The developer led two assault troops, with silenced weapons and full armour, through a two storey office building, while an undercover agent deactivated security and electronics ahead of them. Things got tense as armed guards controlled a central office containing the objective: a locked safe. However, the team’s sniper — an off-screen resource, but still a deployed agent — fired off a shot, taking out an awkwardly placed enemy. Following that, the dev had two units sync their movements and actions into a single ‘breach’ wherein they cleared a room which had been spotted by an off-screen agent. The two agents moved in together, neutralising both targets and securing the room. The objective was in hand.
The objective, in this case, was a few pieces of paper, meaningless without context. Take them back to the base, however, and they play a major part in what is without a doubt my favourite part of the game. Phantom Doctrine’s story is different each time you play, as each of the bases and agent selections are generated on new game start. Those names, codenames and locations are then strung together into a system which creates a selection of clues. It’s these clues which you piece together from intel, pinning them to a cork-board like they do in detective films and games, the player drawing connections between locations and agents to hone in on where the group operates from. It’s absolutely charming and it also scales to game difficulty — the developer showed me the board in various complexities, from ten pieces of information on the board to over twenty-five.
Back to the mission at hand. Everything had gone swimmingly, but the developer decided to show what happens when it doesn’t — deliberately popping the case without deactivating the alarm. The three friendly agents summoned an escape vehicle and a timer appeared. A very tight timer. Enemies were almost immediately on site and an assault helicopter was summoned. Things were not good.
This, kids, is why we don’t take on worldwide conspiracies face-to-face.
At this point, the pace utterly flipped. While Phantom Doctrine includes cover, it was hardly relevant as the developer had the freedom, line of sight, and immunity as an undercover agent to spot as they moved forward. With the alarm sounding, however, and enemies closing in, everything became a rush. A slow, steady pace or spotting ahead of time is out — the new cool is getting out of there fast and loud, getting to extraction before bad news arrives.
But first, another thing which Phantom Doctrine does very differently is the way attacks and combat work. Everything is pretty much a guaranteed hit, assuming you are within range and line of sight. This ensures that undercover and assault agents have an advantage over unsuspecting enemies at the start of combat — allowing coup de graces, long-range take-downs and the previously mentioned breaches to go off without a hitch.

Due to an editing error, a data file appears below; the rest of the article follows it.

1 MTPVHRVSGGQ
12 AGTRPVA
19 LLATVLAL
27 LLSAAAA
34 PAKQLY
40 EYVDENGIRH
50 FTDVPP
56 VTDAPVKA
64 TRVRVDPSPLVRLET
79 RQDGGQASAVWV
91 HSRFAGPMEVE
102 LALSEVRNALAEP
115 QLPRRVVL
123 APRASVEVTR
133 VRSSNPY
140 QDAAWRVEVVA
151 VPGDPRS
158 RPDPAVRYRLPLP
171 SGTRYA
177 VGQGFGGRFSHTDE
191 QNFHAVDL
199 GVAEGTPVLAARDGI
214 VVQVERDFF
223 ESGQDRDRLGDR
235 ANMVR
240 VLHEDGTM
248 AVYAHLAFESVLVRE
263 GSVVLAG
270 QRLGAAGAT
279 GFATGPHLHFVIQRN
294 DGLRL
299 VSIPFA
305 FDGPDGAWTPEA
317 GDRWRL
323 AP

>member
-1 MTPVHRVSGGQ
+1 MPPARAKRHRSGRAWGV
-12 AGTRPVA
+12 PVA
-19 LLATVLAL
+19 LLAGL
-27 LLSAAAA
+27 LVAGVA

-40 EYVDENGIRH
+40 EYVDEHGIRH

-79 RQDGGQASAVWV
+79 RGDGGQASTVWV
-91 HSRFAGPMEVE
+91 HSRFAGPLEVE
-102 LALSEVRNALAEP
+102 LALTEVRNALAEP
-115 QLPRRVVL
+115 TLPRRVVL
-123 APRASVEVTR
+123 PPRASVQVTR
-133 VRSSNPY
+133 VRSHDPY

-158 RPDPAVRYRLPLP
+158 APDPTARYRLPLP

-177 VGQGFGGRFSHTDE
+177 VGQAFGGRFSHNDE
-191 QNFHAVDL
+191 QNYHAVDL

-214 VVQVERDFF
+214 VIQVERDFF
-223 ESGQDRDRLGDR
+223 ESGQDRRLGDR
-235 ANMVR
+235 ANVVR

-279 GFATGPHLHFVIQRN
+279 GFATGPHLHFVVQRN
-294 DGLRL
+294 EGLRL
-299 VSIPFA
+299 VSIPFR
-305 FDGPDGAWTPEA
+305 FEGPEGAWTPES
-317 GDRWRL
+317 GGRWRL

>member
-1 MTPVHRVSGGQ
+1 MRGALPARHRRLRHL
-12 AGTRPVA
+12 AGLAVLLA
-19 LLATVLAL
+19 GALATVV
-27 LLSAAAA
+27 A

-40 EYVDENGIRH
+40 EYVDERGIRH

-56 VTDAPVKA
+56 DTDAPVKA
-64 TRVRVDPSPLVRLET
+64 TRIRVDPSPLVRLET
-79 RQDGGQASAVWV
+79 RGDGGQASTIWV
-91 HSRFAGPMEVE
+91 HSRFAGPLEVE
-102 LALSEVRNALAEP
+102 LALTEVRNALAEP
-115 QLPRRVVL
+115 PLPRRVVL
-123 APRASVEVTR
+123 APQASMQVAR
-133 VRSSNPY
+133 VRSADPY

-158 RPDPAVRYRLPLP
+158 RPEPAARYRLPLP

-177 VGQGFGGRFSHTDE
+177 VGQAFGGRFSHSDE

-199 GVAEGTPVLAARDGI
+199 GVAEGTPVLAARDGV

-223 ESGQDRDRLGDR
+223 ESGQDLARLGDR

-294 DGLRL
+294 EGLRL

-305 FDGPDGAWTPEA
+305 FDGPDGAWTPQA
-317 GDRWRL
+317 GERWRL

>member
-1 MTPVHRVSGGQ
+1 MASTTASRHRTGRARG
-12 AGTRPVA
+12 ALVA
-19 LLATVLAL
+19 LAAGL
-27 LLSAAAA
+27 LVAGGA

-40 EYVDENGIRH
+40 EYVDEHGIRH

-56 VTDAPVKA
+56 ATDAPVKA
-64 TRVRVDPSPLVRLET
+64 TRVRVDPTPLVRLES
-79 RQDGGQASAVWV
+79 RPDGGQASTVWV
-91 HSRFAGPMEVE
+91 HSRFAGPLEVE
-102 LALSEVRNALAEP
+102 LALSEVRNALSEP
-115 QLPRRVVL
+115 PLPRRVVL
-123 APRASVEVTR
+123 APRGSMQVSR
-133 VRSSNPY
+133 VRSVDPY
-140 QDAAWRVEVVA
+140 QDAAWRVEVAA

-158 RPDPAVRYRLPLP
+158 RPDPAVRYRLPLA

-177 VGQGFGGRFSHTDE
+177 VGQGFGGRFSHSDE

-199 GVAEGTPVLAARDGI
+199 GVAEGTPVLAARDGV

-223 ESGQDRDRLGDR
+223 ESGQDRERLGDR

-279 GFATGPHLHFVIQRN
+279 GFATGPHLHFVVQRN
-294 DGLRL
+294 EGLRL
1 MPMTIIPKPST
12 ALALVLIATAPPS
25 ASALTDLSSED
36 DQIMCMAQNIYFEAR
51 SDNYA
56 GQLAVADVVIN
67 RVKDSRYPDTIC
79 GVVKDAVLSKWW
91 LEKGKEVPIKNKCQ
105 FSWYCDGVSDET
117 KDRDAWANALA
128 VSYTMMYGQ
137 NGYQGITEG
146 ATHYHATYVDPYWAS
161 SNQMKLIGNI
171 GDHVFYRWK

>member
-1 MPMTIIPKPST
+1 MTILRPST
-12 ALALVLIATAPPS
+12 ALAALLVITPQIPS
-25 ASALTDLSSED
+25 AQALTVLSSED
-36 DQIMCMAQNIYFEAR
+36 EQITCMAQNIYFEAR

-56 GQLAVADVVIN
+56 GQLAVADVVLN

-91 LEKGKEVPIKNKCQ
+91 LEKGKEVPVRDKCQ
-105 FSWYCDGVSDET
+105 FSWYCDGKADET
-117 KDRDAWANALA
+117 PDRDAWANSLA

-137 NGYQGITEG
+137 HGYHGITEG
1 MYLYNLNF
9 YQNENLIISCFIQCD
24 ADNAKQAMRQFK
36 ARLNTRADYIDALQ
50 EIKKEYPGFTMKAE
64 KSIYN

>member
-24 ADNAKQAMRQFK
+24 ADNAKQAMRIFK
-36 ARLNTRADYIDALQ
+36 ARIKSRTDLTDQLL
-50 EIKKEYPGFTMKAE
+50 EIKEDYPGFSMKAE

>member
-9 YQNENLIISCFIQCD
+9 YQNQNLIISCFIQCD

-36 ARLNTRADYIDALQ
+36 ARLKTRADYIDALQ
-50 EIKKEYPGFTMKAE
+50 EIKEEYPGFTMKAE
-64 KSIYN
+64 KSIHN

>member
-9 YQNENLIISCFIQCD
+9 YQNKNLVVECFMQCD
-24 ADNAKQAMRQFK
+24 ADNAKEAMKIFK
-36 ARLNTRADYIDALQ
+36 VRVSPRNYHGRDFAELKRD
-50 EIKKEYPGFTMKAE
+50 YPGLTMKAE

Obviously, there needs to be a mechanism in place to give people a chance when fired upon, as fun as a room of people locked in a massive standoff would be. This is where composure comes into play. It’s very much spy-movie plot armour: the ability to flinch, dodge and bob out of the way of a bullet in the nick of time. That said, once your composure is gone you’re almost certainly down and out within a shot or two.
Returning once more to the mission and the arrival of bad news, an enemy gunship lines up to strafe the map every second turn, with the turn before giving you an indication of where they’re about to hit with the next missile salvo. This makes a loud extraction dangerous, risky, and thrilling.
At launch, Phantom Doctrine will contain three starting points: KGB counter-intelligence, CIA commando and a third which will be locked behind story completion. Regardless of your start, each game will be different due to the generation of enemy agents and missions. Each campaign was estimated by the showcasing developer to weigh in at around forty hours — although fans of the genre will know that such estimates are rarely accurate, and the actual time is normally reliant on how invested players are in their tactics.
A game where the enemy can — and will — deploy the same subterfuge as you is a curious one. Especially when there’s always a chance that your perfectly planned mission can take a turn for the worst when a few agents you didn’t fully check over turn out to be counter agents. They drop their former colleagues, leaving them crippled, captured or terminated. Phantom Doctrine is, undeniably, one to watch.